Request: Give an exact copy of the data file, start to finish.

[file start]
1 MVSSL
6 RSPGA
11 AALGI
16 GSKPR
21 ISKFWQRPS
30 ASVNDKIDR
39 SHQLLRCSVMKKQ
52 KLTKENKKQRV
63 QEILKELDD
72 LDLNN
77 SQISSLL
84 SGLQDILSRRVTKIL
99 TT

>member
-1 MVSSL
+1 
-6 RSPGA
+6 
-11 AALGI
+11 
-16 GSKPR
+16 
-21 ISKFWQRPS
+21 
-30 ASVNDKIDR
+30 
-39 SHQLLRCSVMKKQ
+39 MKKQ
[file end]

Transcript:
1 MVSSL
6 RSPGA
11 AALGI
16 GSKPR
21 ISKFWQRPS
30 ASVNDKIDR
39 SHQLLRCSVMKKQ
52 KLTKENKKQRV
63 QEILKELDD
72 LDLNN
77 SQISSLL
84 SGLQDILSRRVTKIL
99 TT

>member
-1 MVSSL
+1 
-6 RSPGA
+6 
-11 AALGI
+11 
-16 GSKPR
+16 
-21 ISKFWQRPS
+21 
-30 ASVNDKIDR
+30 
-39 SHQLLRCSVMKKQ
+39 MKKQ